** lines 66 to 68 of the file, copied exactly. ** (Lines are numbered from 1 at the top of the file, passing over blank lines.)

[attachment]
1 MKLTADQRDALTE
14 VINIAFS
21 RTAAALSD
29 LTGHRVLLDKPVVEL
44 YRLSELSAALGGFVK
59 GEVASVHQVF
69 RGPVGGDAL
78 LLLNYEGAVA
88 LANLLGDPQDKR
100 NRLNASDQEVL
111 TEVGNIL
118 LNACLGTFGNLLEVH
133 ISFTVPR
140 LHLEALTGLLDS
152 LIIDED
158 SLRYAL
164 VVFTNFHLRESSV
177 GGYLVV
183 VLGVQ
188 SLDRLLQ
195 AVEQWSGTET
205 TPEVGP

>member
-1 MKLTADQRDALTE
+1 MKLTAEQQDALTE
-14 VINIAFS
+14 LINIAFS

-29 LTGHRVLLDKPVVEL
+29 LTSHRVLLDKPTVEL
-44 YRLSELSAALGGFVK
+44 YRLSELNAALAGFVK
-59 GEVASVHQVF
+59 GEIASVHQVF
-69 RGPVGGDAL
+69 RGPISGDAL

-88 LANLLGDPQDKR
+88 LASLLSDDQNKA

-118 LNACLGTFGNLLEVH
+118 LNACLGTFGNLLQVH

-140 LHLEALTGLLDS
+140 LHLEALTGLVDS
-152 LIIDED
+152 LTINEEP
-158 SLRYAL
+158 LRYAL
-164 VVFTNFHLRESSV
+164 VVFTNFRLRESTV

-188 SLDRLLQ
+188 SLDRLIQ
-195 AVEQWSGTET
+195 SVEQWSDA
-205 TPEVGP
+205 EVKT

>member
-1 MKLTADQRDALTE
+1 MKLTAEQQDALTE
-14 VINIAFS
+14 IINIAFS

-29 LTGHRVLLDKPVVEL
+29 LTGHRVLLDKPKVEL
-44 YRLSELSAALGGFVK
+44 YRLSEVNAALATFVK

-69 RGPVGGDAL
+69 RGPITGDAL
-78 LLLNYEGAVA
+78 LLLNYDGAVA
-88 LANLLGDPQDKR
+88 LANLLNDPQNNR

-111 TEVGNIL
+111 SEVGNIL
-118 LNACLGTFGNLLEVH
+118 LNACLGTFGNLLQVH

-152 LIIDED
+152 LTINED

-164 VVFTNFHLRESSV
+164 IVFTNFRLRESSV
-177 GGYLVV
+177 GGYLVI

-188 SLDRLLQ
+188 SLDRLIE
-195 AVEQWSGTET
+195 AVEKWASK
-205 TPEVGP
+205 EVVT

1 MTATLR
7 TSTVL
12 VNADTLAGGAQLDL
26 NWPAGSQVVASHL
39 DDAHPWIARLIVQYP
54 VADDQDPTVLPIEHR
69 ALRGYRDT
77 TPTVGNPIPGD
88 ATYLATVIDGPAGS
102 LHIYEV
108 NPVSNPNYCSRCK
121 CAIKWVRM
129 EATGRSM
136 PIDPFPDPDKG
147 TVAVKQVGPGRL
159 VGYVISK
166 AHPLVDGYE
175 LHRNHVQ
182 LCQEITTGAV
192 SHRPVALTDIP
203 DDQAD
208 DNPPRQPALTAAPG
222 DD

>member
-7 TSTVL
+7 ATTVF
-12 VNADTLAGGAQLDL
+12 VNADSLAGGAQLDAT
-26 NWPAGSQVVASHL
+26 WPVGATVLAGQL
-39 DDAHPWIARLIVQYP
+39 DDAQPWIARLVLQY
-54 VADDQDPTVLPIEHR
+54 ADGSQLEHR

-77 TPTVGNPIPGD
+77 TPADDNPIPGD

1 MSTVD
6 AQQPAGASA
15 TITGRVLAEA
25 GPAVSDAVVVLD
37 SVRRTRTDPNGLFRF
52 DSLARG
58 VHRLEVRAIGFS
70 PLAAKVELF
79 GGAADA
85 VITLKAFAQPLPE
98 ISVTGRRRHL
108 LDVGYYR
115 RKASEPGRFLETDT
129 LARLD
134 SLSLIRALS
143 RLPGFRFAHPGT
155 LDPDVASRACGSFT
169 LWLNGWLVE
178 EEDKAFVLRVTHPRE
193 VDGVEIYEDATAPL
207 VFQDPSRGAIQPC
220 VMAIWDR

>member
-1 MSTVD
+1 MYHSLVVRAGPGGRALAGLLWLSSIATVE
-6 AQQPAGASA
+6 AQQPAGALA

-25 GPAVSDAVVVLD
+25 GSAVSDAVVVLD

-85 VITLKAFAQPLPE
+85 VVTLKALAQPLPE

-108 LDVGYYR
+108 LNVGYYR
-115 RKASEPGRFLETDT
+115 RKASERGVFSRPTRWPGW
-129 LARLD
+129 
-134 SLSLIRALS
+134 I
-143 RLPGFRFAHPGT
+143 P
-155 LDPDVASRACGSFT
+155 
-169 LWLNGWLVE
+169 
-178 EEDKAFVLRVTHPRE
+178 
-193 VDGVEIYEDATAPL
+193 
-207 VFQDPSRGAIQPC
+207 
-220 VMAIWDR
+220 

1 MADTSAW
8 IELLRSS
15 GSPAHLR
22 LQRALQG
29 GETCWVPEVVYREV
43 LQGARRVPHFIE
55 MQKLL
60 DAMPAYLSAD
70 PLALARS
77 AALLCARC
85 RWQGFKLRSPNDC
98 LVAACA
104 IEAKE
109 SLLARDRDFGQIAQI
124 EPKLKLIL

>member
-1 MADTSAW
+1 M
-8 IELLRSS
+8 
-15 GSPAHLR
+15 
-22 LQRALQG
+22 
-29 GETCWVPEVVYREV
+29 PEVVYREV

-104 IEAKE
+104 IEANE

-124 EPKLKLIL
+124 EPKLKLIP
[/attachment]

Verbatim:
+78 LLLNYDGAVA
-88 LANLLGDPQDKR
+88 LANLLNDPQNNR